Ph.D, Johns Hopkins University (2010)
Sociology 259 / email@example.com
I am currently a post-doctoral fellow in the Department of Sociology at Boston University. I received my B.A. in History from Rutgers University in 2002, my M.A. in Sociology from the Johns Hopkins University in 2005, and my Ph.D. in Sociology from the Johns Hopkins University in May 2010. My research interests lie at the intersection of labor, global political economy, development and comparative/historical sociology. My dissertation was entitled Globalization and Capital Mobility in the Automobile Industry. Broadly speaking, my dissertation research focused on the factors shaping geographical restructuring in the automobile industry and the role of labor in determining the locational strategies of automotive firms.
Underlying my research is a deep appreciation for the challenges posed by capital restructuring and globalization for both workers and developing states. I am currently investigating how finance shapes firm trajectories in the North American automobile industry. I am also examining the strategic use of Chapter 11 bankruptcy, by both management and independent financial actors such as hedge funds, to reverse long-held worker gains in the US auto industry.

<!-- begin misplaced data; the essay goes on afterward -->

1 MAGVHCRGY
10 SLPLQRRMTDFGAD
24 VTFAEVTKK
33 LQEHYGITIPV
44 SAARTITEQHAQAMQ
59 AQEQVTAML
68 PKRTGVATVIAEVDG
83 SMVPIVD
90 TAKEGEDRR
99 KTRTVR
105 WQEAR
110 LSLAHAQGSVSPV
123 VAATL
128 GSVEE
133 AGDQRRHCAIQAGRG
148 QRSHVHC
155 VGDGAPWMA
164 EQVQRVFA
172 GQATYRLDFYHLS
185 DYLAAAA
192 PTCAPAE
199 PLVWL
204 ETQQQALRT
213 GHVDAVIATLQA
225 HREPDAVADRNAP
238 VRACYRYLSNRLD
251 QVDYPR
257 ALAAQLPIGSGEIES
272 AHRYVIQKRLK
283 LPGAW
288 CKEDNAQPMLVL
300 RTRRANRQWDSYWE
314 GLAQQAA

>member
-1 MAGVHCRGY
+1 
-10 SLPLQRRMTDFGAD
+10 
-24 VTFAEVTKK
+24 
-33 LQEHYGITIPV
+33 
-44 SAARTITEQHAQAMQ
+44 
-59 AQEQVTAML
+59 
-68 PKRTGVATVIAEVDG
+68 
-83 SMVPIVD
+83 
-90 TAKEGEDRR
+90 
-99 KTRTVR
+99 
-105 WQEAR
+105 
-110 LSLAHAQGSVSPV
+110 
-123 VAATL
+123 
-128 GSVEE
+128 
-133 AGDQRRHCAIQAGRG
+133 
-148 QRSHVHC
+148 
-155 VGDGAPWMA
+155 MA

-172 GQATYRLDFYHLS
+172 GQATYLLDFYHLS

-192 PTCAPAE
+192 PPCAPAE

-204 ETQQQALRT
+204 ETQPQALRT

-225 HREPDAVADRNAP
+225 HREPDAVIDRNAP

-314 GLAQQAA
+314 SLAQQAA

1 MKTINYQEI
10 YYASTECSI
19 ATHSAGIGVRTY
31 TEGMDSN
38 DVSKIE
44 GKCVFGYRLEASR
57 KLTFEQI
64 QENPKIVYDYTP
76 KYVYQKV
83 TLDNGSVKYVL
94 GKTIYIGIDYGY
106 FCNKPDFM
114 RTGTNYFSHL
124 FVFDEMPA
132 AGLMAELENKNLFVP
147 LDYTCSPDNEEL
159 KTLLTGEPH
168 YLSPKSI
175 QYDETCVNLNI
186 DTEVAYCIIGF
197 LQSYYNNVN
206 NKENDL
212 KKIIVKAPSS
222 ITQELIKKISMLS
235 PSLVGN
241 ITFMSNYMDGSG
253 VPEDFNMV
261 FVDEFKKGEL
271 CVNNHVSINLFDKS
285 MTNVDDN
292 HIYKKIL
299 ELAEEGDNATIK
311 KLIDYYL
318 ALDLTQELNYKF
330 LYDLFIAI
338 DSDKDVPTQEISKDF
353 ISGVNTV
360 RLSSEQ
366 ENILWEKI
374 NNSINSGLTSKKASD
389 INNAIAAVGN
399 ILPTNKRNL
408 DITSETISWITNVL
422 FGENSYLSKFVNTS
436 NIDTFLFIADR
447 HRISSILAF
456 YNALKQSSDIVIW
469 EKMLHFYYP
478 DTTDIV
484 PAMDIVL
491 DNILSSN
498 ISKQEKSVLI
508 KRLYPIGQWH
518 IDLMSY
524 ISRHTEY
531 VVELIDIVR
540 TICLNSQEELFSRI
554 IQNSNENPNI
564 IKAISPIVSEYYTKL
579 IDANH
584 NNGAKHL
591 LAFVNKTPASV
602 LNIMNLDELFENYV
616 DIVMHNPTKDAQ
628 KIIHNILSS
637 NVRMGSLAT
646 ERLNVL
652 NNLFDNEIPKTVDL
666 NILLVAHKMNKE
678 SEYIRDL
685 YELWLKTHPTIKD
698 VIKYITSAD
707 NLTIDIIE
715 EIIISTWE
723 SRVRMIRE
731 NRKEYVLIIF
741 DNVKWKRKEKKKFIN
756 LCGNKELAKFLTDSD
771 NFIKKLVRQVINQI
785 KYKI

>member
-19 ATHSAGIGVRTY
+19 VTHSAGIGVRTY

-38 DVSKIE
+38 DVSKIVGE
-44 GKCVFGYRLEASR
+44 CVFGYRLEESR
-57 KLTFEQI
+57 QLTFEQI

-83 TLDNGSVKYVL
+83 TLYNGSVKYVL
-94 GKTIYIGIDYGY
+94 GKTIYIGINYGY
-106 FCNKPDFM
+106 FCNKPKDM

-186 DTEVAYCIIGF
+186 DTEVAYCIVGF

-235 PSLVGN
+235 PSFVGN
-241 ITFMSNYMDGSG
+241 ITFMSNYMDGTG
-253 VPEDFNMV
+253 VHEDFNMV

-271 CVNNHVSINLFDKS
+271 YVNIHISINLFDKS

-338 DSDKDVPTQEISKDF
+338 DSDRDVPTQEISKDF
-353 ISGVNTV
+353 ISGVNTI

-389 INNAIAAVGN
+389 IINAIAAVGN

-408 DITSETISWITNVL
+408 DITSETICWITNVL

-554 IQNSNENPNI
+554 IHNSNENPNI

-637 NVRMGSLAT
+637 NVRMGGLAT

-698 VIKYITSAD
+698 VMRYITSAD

Aschoff, Nicole. 2011. “A Tale of Two Crises: Labour, Capital and Restructuring in the US Auto Industry,” The Crisis and the Left: Socialist Register 2012, ed. Greg Albo, Vivek Chibber, and Leo Panitch.
Arrighi, Giovanni, Nicole Aschoff and Ben Scully. 2010. “Accumulation by Dispossession and its Limits: The Southern African Paradigm Revisited,” Studies in Comparative International Development , Dec., 10.1007/s12116-010-9075-7.